In an interview in 2010 with MoneyLife, Hemendra Kothari referred to Larry Fink as the guru of risk management. And rightly so. In 1988, BlackRock developed an internal risk tool called Aladdin, shortened from the Asset Liability And Debt & Derivative Investment Network. Aladdin started off as a technology to analyze risk but has evolved to support a range of business functions and processes, combining risk analytics, portfolio management, trading and operation tools on to one system. Last year, the Financial Times referred to it one of the best known pieces of technology in the fund industry; one that is widely outsourced to hundreds of firms, even rivals such as Deutsche Asset Management, Schroders and New York Life Investors.

Over the past decade, the India team used a portion of the technology relevant to the Indian market and customized it to the domestic environment and portfolio management approach. In collaboration with BlackRock they designed IMPACT, a software module employed for portfolio analysis, attribution, live monitoring of portfolios, stress testing and scenario building.

The Risk and Quantitative Analysis (RQA) team was set up to analyse the multiple facets of risk – investment risk, portfolio risk, credit risk, liquidity risk, enterprise level risk and organizational risk; in other words, risk in its complete gamut. While initially it conducted post mortem exercises, it shifted its focus to premortem, an approach that helps identify problems early on and reduces the damn-the-torpedoes attitude often assumed by people who are overinvested in a project. For instance, if a cyclical recovery is projected, the premortem will look at whether the portfolio has sufficient beta. This 6-member team was initially headed by Pankaj Sharma who relinquished responsibility to Aparna Karnik after he took over the fixed income portfolio at the fund house.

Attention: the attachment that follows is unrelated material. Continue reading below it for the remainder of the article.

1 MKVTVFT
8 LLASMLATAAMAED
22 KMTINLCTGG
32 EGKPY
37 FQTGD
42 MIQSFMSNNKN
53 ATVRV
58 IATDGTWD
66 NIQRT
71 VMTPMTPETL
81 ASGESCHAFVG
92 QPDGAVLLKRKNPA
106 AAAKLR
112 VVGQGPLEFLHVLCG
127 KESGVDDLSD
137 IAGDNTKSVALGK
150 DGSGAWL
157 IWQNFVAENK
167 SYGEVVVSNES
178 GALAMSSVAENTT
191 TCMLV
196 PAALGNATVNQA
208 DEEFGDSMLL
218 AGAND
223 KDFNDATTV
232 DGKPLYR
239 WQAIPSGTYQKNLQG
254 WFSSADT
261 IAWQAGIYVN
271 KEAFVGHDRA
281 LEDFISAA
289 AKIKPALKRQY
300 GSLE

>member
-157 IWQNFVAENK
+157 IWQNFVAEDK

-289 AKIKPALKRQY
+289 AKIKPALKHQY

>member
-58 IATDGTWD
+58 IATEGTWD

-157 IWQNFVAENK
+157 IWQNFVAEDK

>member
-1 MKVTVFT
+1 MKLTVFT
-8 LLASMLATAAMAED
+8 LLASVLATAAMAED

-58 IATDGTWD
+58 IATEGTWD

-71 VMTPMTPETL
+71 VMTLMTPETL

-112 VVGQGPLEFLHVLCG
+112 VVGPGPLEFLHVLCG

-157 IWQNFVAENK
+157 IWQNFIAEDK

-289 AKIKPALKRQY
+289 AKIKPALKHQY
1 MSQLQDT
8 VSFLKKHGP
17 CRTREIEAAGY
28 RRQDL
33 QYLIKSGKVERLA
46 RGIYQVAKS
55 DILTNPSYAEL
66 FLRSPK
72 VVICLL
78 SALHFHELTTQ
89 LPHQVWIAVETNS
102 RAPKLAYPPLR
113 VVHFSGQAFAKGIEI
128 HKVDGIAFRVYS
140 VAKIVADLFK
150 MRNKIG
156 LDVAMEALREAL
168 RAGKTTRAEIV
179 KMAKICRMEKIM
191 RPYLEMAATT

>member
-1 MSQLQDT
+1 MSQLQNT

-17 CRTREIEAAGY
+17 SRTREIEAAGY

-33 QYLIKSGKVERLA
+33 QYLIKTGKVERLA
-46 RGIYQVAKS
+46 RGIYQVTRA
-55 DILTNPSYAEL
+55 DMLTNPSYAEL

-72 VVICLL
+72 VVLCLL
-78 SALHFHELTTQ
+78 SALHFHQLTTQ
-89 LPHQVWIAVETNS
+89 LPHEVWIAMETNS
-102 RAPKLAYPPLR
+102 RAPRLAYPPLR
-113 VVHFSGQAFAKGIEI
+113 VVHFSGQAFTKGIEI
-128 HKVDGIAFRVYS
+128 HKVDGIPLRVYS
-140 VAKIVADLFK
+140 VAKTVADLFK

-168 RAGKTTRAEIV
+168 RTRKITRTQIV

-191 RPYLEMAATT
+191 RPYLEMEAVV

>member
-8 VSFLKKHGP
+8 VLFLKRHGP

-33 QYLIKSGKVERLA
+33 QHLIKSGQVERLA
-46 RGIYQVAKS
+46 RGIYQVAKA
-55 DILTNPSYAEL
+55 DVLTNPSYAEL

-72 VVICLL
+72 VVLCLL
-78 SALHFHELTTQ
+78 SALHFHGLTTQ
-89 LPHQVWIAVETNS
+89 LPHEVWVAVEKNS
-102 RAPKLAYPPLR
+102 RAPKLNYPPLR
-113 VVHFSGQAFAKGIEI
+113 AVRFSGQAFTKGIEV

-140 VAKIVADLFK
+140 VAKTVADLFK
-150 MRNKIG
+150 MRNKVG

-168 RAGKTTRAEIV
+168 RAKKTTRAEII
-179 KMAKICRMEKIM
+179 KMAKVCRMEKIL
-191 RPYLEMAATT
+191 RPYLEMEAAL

That does not mean the fund house was straddled only with BlackRock technology. They did employ MSCI Barra for their fixed income risk models. And going ahead, they will not be constrained by BlackRock. But the fund house has worked hard to ensure that processes are homegrown and in place. And while they leveraged the BlackRock technology and processes, they adapted and evolved from it.

The point we would like to make is that this fund house is stable and committed to its investors. While we encourage you to engage with your financial adviser regarding your apprehensions, our advice is to not panic and not make any decisions in haste. 

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N M Rajugopal Shreedhar
Aug 16 2018 03:46 PM
this article would be more complete if mention is made about Kalpen Parikh's investing style--heard he is coming in as president